Quantity surveyor

From Wikipedia, the free encyclopedia

A quantity surveyor (QS) is a construction industry professional with expert knowledge on construction costs and contracts. Qualified professional quantity surveyors are known as Chartered Surveyors (Members and Fellows of RICS) in the UK and Certified Quantity Surveyors (a designation of the Australian Institute of Quantity Surveyors) in Australia and other countries. In some countries such as Canada, South Africa, Kenya and Mauritius, qualified quantity surveyors are known as Professional Quantity Surveyors, a title protected by law.[1][2][3]

Quantity surveyors are responsible for managing all aspects of the contractual and financial side of construction projects. They help to ensure that the construction project is completed within its projected budget. Quantity surveyors are also hired by contractors to help with the valuation of construction work for the contractor, help with bidding and project budgeting, and the submission of bills to the client.


The duties of a quantity surveyor are as follows:

  • Conducting financial feasibility studies for development projects.
  • Cost estimate, cost planning and cost management.
  • Analyzing terms and conditions in the contract.
  • Predicting potential risks in the project and taking precautions to mitigate such.
  • Forecasting the costs of different materials needed for the project.
  • Prepare tender documents, contracts, budgets and other documentation.
  • Take note of changes made and adjusting the budget accordingly.
  • Tender management including preparation of bills of quantities, contract conditions and assembly of tender documents
  • Contract management and contractual advice
  • Valuation of construction work
  • Claims and dispute management
  • Lifecycle costing analysis
  • Reinstatement Cost Assessment for Insurance Purposes.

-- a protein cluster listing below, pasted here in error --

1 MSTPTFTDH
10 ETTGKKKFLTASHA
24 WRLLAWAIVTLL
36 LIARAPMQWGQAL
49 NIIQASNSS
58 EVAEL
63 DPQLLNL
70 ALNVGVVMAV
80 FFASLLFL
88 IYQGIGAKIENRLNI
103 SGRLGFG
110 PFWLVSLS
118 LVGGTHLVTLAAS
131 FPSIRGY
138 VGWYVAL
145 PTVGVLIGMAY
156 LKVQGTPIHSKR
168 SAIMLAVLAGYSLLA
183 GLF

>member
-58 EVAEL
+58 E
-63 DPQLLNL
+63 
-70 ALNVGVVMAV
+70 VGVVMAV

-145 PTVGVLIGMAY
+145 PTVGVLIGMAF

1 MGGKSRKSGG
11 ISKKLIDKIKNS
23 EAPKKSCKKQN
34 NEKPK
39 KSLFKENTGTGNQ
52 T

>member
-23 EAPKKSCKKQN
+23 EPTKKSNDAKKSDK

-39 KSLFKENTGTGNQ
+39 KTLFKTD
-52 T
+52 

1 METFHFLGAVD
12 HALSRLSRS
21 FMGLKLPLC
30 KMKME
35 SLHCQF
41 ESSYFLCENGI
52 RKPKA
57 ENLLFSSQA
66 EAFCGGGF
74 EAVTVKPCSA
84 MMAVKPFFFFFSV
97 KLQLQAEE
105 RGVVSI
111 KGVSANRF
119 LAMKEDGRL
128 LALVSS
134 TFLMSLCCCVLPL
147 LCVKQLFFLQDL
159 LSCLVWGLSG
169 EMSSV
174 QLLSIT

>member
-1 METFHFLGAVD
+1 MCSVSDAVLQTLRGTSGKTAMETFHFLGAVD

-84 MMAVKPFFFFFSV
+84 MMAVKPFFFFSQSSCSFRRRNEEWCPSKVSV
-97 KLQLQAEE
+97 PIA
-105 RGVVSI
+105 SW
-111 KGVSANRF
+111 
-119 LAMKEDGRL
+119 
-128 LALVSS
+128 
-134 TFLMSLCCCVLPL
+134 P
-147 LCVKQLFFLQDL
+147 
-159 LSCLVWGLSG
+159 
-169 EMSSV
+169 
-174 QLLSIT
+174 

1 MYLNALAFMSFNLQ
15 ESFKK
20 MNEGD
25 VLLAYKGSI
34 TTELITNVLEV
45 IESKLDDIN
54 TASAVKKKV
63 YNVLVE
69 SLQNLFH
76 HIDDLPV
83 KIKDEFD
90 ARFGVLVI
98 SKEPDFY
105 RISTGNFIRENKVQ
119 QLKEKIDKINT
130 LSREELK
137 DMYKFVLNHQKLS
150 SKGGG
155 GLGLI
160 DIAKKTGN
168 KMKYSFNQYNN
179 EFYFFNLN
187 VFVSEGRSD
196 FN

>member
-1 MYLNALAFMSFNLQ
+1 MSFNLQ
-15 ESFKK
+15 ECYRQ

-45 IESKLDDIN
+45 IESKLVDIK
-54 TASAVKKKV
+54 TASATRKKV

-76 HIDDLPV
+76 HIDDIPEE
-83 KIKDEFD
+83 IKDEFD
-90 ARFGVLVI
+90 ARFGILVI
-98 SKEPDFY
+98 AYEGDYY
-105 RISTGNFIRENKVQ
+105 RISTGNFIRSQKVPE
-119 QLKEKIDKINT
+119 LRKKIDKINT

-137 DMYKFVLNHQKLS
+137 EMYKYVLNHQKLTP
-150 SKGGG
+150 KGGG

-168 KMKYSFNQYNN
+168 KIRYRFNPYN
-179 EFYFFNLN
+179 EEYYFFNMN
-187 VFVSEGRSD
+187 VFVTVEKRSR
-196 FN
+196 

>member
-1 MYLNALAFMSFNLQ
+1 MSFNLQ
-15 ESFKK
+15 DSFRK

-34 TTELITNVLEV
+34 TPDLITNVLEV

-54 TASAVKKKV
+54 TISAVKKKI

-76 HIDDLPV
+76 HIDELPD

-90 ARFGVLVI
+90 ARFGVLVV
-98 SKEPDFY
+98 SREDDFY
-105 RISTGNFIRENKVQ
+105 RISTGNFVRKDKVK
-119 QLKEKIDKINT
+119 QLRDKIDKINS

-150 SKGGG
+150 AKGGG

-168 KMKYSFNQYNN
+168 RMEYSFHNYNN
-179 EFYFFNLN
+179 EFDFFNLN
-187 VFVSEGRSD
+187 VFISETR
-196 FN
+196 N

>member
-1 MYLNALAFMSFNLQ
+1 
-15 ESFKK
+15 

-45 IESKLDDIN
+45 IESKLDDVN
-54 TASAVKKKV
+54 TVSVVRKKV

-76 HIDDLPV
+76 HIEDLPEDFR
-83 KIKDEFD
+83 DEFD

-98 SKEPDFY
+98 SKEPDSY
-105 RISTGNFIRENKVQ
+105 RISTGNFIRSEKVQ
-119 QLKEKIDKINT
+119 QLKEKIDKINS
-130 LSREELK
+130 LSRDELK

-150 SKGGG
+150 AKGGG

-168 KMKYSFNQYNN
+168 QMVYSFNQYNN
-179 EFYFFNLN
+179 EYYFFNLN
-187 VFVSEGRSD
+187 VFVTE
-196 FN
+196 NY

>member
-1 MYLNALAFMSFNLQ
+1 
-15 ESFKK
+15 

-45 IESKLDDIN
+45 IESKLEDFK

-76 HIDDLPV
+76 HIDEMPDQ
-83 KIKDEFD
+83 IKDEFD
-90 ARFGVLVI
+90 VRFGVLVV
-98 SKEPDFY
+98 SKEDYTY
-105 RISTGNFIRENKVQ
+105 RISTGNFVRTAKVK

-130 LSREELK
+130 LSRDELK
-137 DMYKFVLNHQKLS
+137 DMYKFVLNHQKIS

Professional associations[edit]

  • RICS – The Royal Institution of Chartered Surveyors
  • AIQS – Australian Institute of Quantity Surveyors
  • IQSSL - Institute of Quantity Surveyors Sri Lanka
  • ASAQS – Association of South African Quantity Surveyors
  • BSIJ – Building Surveyors Institute of Japan
  • CICES - Chartered Institution of Civil Engineering Surveyors
  • CIQS – Canadian Institute of Quantity Surveyors
  • CCEA - China Cost Engineering Association
  • GHIS - Ghana Institute of Surveyors
  • HKIS – Hong Kong Institute of Surveyors
  • IIQS – Indian Institute of Quantity Surveyors
  • IQSI – Ikatan Quantity Surveyor Indonesia
  • IQSK – Institute of Quantity Surveyors of Kenya
  • JIQS – Jamaican Institute of Quantity Surveyors
  • NIQS – Nigerian Institute of Quantity Surveyors
  • NZIQS – New Zealand Institute of Quantity Surveyors
  • PICQS – Philippine Institute of Certified Quantity Surveyors
  • RISM – The Royal Institution of Surveyors Malaysia
  • SISV – Singapore Institute of Surveyors and Valuers
  • SCSI – Society of Chartered Surveyors Ireland
  • SACQSP – South African Council for Quantity Surveying Profession
  • QSI - Quantity Surveyor International
  • UNTEC - Union nationale des Économistes de la construction (France)


A university degree or diploma alone does not allow one to register as a Quantity Surveyor. Usually, anyone looking to qualify as a Chartered Quantity Surveyor, Certified Quantity Surveyor or Professional Quantity Surveyor must hold appropriate educational qualifications and work experience, and must pass a professional competence assessment.

The RICS requires an RICS approved degree, several years of practical experience, and passing the Assessment of Professional Competence (APC) to qualify as a Chartered Quantity Surveyor. Some candidates may be entitled to qualify through extensive experience and reciprocity agreements.[4]

Future of Quantity Surveying[edit]

As construction projects become increasingly complex, the demand for skilled quantity surveyors continues to grow. The future of quantity surveying lies in embracing digitalization, automation, and sustainable practices. Quantity surveyors will play a pivotal role in managing costs, optimizing resources, and ensuring the financial success of construction projects.[5]

See also[edit]


  1. ^ "Professional Quantity Surveyor". www.ciqs.org.
  2. ^ "What is a PrQS" (PDF). South African Council for the Quantity Surveying Profession. Retrieved 16 May 2020.
  3. ^ "PQSC – Professional Quantity Surveyors' Council Mauritius". PQSC.
  4. ^ "Chartered Member (MRICS)". RICS. 2019. Retrieved 15 May 2020.
  5. ^ "What Is Quantity Surveying in Civil Engineering?". Engineer Jawad. 2023-05-31. Retrieved 2023-06-07.